Location: Ahmedabad, Gujarat
Size: 1400 sq m
Principal Architects: Sanjeev Panjabi, and Sangeeta Merchant
Photography by: Photographix India
Diya by SPASM Design Architects is crafted as an organic spatial experience, punctuated by a lower volume that meanders around the 248 trees present on the site. Ahmedabad is predominantly dry through the year, though it does rain occasionally during the monsoon months, from late June to August. The clients, a young couple with a nine-year-old daughter and their respective parents, contacted us to design a family home. Pre-existing trees and a large lawn prompted the exact positioning of the built form. Several foundations were carefully positioned and dug by hand to ensure the preservation of the roots, with the treescape facilitating specific vistas and open-to-sky courtyards. The result is a formless labyrinth of interconnected spaces.
The entrance marks a 16-metre column and a free-span canopy, which creates a 2.4-meter-high entry space bound by vertically pivoting wooden louvres. This filter-like space enables a perennial breeze to flow through the central courtyard beyond and sculpturally frames an existing Neem tree, highlighting the powerful presence of nature throughout the house. The ground level marks an organic spatial plan, bound by massive rammed earth walls with high thermal mass, courtyards, vertically pivoting wooden louvres and top-hung windows with mesh inserts that keep out mosquitoes and allow ventilation. Aided by giant sliding glass walls, which retract into pockets, the living and dining spaces seamlessly connect with the surrounding verdant environment. Shade, stemming from the upper cantilevering storey, brings respite and is a welcoming facet in this tropical region.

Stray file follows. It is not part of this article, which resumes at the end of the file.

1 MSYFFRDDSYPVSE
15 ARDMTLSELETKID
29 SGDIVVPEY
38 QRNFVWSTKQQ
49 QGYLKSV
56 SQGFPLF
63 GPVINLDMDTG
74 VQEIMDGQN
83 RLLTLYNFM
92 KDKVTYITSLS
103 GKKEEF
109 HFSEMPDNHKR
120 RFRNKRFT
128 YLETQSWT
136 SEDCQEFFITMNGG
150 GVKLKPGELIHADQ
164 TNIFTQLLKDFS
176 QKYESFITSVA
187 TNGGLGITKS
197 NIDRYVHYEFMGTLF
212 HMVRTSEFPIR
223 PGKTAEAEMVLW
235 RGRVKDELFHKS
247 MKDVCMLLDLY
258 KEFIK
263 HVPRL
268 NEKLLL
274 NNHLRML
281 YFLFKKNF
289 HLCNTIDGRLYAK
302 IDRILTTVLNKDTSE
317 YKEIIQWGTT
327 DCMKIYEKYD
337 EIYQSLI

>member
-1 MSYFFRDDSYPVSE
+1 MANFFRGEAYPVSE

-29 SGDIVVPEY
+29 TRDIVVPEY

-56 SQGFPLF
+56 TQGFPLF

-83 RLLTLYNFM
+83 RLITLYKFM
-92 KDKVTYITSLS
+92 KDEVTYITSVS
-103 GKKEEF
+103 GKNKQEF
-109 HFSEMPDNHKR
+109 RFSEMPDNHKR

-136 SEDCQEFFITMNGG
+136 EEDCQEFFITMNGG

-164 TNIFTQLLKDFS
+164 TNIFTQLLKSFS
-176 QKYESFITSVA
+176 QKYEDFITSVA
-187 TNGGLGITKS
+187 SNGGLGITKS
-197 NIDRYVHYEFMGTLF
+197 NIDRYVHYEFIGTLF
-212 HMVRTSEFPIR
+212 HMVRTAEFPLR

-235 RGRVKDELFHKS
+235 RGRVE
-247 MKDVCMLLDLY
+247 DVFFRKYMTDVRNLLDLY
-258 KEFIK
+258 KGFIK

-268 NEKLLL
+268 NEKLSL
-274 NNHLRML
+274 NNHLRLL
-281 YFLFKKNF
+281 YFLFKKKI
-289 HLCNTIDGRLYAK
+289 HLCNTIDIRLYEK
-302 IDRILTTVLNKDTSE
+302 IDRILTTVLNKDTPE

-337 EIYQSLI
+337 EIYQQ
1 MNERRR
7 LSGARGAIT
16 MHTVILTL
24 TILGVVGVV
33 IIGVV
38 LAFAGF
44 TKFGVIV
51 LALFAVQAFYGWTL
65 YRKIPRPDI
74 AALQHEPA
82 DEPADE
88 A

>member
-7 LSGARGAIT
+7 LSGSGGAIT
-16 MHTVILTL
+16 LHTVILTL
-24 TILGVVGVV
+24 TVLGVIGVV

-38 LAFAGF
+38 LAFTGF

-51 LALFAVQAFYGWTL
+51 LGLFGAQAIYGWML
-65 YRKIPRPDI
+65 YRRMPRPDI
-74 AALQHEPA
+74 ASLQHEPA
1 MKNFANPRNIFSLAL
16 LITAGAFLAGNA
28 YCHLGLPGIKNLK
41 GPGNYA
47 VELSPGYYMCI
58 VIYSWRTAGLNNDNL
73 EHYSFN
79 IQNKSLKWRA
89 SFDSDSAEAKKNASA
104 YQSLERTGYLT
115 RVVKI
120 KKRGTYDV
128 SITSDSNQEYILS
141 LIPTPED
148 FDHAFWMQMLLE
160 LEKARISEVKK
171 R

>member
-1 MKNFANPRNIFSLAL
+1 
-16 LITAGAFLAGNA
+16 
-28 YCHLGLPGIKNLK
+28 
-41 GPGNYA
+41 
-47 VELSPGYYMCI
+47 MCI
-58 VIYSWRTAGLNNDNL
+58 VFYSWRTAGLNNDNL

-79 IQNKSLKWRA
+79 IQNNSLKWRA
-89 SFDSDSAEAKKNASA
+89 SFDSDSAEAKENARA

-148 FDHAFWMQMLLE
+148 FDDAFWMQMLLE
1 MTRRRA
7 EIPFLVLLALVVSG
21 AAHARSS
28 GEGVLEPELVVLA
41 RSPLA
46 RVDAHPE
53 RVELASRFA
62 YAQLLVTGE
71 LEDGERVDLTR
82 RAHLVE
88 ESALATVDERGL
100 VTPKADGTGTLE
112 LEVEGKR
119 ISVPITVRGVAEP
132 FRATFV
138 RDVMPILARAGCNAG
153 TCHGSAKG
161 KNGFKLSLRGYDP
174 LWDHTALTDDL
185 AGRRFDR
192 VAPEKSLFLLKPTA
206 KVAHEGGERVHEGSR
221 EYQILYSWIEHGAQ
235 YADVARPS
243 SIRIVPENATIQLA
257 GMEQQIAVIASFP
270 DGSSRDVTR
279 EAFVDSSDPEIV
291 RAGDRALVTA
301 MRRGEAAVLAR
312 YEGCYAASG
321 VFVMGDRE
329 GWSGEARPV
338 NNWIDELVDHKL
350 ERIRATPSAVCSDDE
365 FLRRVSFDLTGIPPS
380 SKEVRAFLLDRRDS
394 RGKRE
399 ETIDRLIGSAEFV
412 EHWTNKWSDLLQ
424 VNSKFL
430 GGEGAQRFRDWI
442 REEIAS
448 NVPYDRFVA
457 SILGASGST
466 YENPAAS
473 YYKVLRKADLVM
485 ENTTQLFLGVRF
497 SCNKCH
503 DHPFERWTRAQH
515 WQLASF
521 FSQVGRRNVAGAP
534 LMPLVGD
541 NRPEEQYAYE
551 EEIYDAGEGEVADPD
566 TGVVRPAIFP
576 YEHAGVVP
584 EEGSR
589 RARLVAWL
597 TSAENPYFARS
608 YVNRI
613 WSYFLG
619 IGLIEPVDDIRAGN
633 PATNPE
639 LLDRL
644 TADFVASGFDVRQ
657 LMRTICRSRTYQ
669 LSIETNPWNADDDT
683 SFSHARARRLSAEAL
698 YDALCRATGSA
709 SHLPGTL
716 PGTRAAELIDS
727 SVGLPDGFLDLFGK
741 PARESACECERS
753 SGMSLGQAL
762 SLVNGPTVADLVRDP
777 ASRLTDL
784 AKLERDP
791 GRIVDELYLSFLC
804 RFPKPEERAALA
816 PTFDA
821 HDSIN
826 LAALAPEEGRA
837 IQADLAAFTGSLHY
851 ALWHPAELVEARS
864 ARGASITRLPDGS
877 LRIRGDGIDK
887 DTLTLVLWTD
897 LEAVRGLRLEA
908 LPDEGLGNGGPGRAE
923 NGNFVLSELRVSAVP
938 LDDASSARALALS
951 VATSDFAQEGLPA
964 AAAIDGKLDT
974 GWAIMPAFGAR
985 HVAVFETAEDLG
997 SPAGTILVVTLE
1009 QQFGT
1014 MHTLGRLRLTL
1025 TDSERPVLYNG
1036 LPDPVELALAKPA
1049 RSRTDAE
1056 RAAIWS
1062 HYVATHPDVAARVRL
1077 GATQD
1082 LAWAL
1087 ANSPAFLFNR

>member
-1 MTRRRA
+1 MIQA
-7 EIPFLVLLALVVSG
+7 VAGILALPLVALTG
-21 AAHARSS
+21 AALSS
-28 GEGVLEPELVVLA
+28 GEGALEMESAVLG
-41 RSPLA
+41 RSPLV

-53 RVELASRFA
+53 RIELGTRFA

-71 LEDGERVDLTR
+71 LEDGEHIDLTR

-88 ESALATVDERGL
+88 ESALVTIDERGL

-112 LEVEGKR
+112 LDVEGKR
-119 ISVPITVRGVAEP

Apart from these heat mitigating measures, sprinklers activate on timers to humidify the courts which are all planted with Ferns, Monsteras, Allocasias, Philodendrons, Rafi’s palms, Terminalia, and other plant species. The upper storey is adorned with a skin of Corten—single elements of 0.5-metres x 5.5-metres high panels which hang from the internal structure, creating a permeable façade. This facilitates the absorption of heat from the sun and releases upward air circulation behind, hence reducing heat gain of the inner structure and interior spaces. The corners of the volume feature perforated jaali in tree and branch motifs, a reference to the Sidi Saiyyed Mosque jaali, an architectural wonder of Ahmedabad.
These spaces are adorned with dappled, patterned light and shade, and along with the sliding screens on the principal plane of the façade, cool the breeze through the Venturi Effect. The forthcoming nature of the clients led to the design of an entirely bespoke series of furniture and objects specifically for their homes. These were all designed in 20mm x 20mm brass sections and salvaged wood. Mirrors, towel racks, bookshelves, vanities, TV stands, occasional tables, and a nest of trays, were all part of the ensemble. The main staircase leading to the upper level is an assemblage of thick wood, akin to a stack in a drying yard, and the stair rail is crafted out of rosewood as a precious object with bent corners in cast brass, pronouncing an elegant luxury along with a sense of timelessness. The craftsmanship throughout the project is exquisite, while the intriguing art collection has been gifted by the clients’ friends and family over the years.